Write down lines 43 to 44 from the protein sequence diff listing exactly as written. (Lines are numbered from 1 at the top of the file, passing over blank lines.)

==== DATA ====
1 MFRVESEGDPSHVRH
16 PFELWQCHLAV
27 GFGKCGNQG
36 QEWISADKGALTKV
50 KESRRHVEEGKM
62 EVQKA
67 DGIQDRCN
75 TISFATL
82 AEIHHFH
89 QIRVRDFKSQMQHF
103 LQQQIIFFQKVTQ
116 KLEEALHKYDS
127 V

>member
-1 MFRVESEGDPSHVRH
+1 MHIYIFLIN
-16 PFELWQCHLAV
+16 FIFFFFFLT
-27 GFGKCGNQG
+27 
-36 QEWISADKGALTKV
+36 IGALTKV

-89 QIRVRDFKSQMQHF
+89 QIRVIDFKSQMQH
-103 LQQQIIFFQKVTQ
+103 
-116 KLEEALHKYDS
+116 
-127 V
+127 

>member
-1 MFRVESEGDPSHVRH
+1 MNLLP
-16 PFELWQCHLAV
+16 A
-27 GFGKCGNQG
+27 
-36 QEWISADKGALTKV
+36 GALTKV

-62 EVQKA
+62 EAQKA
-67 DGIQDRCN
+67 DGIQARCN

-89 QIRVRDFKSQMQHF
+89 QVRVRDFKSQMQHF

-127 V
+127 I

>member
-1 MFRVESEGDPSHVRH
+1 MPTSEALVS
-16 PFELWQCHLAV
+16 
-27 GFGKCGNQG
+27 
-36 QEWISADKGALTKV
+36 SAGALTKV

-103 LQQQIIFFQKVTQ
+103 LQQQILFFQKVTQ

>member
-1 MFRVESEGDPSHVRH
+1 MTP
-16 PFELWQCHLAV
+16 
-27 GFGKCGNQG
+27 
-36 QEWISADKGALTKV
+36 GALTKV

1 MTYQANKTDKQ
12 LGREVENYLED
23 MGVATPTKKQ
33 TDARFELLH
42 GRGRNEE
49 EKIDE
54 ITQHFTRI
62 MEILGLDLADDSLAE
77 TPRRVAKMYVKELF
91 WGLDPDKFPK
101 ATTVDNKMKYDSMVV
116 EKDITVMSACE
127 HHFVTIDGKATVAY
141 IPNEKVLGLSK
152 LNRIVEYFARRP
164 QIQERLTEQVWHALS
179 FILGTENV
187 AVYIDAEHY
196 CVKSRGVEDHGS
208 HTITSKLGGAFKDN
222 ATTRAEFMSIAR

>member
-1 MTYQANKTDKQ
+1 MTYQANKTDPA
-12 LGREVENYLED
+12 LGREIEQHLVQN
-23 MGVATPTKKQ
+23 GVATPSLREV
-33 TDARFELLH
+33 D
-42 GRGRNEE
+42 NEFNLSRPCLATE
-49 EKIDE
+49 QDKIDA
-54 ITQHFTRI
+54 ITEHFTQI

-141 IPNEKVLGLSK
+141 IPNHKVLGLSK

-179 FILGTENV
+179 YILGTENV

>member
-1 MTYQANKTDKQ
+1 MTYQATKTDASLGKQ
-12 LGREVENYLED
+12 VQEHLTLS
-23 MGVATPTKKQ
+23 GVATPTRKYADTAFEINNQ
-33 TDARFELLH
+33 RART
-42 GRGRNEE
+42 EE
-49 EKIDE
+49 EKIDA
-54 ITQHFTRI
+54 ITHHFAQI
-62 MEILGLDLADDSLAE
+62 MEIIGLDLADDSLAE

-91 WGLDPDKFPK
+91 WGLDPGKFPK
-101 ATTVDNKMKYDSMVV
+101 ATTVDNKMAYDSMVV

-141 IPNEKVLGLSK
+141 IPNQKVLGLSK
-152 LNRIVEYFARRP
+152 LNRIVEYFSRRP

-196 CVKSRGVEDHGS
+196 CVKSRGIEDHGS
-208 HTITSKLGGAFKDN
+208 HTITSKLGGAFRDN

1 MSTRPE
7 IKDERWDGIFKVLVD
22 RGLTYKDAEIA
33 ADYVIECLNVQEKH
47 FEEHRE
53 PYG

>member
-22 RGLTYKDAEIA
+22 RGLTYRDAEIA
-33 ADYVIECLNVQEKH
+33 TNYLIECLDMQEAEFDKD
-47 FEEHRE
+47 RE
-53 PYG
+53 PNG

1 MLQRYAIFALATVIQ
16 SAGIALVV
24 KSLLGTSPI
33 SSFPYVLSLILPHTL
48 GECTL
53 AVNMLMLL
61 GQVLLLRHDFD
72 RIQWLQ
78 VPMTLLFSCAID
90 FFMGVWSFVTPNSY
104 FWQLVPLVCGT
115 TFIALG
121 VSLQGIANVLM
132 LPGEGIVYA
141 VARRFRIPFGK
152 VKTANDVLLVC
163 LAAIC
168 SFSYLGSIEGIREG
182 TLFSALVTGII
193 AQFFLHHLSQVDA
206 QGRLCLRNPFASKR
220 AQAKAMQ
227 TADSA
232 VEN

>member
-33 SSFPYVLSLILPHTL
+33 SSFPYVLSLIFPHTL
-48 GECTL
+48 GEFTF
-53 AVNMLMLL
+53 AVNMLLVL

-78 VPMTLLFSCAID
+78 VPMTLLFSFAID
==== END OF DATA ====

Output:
+67 DGIQARCN

-89 QIRVRDFKSQMQHF